Dieter Dettke

Georgetown University

Non-Resident Fellow

Dr. Dieter Dettke is a Non-Resident Fellow at AICGS and Adjunct Professor at Georgetown University.

Dr. Dettke served as the U.S. Representative and Executive Director of the Friedrich Ebert Foundation in Washington from 1985 until 2006 managing a comprehensive program of transatlantic cooperation. In 2006, he joined the German Marshall Fund of the United States as a Transatlantic Fellow and from September 2006 to June 2007, he was a Fellow at the Woodrow Wilson International Center for Scholars. His most recent book is “Germany Says ‘No’: The Iraq War and the Future of German Foreign and Security Policy,” published by theWoodrow Wilson Center Press and The Johns Hopkins University Press, Washington, DC, and Baltimore, 2009.

Dr. Dettke is a foreign and security policy specialist, author and editor of numerous publications on German, European, and U.S. foreign and security issues.

He studied Law and Political Science in Bonn and Berlin, Germany, and Strasbourg, France and was a Fulbright Scholar at the University of Washington in Seattle in 1967/68.

Recent Content


The 2003 Iraq War as a Turning Point in German–American Relations: Political Leadership and Alliance Cohesion

The article explores and explains Germany’s pre-emptive ‘No’ to the war in Iraq and argues that the ‘No’ was not a structural break in the relationship with the US, although …

Between Renewal and Responsibility: The SPD in the Face of the Paralysis of the Political Center in Germany

With the beginning of exploratory talks between SPD and CDU/CSU on January 7, 2018, the German political system offers a last opportunity to form a stable government after the September …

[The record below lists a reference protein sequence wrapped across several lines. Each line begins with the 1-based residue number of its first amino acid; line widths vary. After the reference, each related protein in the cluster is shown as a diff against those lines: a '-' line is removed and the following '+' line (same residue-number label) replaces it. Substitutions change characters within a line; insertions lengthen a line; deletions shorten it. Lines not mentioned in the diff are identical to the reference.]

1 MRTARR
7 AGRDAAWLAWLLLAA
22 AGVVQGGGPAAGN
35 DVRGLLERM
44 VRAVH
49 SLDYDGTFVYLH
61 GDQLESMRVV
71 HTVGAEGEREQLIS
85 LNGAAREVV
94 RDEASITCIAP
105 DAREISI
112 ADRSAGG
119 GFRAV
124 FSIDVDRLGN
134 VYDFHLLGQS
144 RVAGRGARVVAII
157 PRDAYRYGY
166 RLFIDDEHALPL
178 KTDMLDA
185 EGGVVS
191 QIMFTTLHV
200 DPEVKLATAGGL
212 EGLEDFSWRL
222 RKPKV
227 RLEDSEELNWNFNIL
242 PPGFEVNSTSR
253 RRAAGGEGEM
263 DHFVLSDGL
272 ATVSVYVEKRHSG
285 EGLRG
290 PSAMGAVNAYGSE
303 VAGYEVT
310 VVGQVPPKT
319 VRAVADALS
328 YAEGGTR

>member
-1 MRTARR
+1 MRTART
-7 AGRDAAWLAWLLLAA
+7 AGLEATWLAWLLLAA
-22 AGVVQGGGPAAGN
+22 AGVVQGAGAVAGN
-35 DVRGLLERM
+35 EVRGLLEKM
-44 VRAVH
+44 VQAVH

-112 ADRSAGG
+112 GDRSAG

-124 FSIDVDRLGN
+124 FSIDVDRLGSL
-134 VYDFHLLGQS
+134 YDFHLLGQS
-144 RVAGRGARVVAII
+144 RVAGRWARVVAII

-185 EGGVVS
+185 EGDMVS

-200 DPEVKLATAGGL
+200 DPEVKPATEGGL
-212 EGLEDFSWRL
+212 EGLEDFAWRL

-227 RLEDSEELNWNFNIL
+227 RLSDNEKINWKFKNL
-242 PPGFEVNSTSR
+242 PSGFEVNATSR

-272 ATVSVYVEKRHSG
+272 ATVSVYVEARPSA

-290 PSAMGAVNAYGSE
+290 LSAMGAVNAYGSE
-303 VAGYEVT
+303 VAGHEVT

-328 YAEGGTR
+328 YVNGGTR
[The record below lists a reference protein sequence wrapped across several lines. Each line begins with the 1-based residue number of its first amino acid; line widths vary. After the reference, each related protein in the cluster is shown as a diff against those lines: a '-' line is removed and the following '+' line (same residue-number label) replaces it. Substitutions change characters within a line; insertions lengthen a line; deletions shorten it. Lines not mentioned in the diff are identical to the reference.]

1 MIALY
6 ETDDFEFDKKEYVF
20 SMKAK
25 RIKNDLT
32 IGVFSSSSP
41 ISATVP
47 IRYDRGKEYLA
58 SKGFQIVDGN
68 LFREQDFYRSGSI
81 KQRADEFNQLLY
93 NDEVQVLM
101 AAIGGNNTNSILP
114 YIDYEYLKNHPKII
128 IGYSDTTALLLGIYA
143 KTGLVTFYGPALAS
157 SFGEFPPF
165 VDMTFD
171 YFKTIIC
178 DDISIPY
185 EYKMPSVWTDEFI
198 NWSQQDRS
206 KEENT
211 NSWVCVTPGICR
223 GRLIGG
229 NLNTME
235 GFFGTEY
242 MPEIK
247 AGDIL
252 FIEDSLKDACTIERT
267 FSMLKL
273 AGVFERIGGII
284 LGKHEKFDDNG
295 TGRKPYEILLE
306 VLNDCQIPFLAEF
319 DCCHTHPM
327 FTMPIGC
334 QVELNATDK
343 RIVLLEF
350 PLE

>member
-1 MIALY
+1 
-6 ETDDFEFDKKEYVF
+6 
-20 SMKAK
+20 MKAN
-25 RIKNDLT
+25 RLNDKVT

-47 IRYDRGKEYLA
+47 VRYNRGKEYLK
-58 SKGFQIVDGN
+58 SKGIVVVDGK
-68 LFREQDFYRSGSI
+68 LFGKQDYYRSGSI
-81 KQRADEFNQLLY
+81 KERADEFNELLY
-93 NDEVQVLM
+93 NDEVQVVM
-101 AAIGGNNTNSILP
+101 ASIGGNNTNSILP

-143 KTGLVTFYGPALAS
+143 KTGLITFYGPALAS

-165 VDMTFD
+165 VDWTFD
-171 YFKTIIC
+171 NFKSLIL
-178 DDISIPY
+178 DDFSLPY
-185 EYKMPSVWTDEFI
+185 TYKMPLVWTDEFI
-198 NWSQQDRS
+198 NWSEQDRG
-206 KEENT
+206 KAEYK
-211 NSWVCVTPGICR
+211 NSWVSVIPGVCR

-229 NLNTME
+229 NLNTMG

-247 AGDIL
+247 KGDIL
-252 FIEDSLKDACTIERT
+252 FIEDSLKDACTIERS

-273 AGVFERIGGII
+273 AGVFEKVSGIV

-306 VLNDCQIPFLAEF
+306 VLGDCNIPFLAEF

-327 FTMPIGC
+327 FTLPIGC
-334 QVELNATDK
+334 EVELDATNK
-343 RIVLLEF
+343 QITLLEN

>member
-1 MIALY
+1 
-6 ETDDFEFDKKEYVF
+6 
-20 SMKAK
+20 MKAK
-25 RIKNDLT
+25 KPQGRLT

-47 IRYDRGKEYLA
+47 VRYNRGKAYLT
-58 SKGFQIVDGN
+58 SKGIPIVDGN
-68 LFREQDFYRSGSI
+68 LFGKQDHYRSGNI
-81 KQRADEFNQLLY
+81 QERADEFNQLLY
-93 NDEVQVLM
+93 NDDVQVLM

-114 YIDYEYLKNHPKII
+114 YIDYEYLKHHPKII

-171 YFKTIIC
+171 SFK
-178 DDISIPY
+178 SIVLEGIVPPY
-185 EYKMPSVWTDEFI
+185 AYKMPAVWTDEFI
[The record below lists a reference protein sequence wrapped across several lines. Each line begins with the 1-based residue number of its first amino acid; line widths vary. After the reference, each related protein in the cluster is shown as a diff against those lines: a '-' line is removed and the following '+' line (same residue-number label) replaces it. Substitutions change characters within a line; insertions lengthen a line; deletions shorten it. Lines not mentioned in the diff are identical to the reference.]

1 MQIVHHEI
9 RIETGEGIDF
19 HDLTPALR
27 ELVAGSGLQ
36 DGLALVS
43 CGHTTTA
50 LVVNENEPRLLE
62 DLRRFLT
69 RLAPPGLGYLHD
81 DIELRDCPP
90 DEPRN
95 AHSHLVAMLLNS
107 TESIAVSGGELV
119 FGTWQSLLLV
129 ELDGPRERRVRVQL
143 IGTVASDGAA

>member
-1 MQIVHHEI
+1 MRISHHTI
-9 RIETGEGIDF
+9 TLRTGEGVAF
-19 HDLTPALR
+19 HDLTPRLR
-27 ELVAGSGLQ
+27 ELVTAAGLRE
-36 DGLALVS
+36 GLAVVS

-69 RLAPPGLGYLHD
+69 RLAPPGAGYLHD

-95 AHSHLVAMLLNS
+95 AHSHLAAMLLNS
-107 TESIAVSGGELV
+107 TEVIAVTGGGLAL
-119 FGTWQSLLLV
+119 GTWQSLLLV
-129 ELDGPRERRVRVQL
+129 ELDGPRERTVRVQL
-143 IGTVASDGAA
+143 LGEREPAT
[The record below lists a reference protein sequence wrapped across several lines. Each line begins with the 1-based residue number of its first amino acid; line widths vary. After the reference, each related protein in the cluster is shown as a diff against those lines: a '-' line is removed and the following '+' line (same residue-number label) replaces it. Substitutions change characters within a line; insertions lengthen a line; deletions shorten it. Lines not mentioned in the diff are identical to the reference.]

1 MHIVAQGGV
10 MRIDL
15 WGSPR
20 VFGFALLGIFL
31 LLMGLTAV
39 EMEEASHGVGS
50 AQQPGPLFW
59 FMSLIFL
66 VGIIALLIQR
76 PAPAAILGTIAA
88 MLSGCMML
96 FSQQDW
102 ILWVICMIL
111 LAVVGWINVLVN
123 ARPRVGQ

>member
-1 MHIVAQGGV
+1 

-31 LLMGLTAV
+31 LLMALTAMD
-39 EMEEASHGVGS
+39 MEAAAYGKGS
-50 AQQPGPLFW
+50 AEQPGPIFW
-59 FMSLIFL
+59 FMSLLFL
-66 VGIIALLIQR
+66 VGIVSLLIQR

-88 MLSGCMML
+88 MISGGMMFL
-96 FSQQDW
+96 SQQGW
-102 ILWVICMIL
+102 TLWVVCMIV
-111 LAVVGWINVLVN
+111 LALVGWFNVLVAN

At War with Radical Islam: A Recipe for the Wrong Kind of Leadership in the Twenty-First Century

In the summer of 2014, Stephen Bannon gave a talk at the Institute for Human Dignity in Rome via Skype saying that “we are in an outright war against jihadist …

Combating Terrorism and German Security Policy

Introduction The 2016 White Paper on German security policy is first and foremost a document reflecting a growing sense of realism with regard to the complex nature of the new …

Europe Must Save Itself

Former German foreign minister Joschka Fischer is right: The European project is in trouble. In a recent article in Sueddeutsche Zeitung he even fears that a European suicide is a …

Germany: The Geopolitical Uncertainties of a Geo-Economic Power

For the first time, “Transatlantic Trends,” a survey of the German Marshall Fund of the United States (GMF) beginning in 2002, showed that a majority of Germans now prefer a …

Merkel’s Moment

When French President François Hollande visited Washington two months ago, he declared “trust is restored,” regarding the vast NSA surveillance programs in Europe. In her upcoming visit in May, Angela …

Angela Merkel’s NSA Challenge

Newly-elected German Chancellor Angela Merkel will soon make the almost mandatory trip to Washington, despite the cell phone embarrassment caused by NSA surveillance programs and practices. The monitoring apparently started …

After the German Elections: A Diminished Future

On Election Day in Germany, German voters will have little to decide in terms of substance. The best one can expect is a ratification of the status quo. Change is …

Implications of the 2012 Election Results in North Rhine-Westphalia for the German Party System and the 2013 National Elections

North Rhine-Westphalia is a bellwether state for the Federal Republic of Germany and once again electoral results here seem to represent a new national trend. After less than two years …

The SPD’s Electoral Dilemmas

AICGS Senior Non-Resident Fellow Dr. Dieter Dettke, Professor at Georgetown University, takes a look at the SPD’s standing before the election and discusses the party’s outlook in the immediate and long-term future, including the possibility of a ‘united left.’ Dr. Dettke says that while the specter of a red-red-green coalition in Berlin looms large, based on the current German electoral system it is unlikely that the SPD and Die Linke will ever unite.

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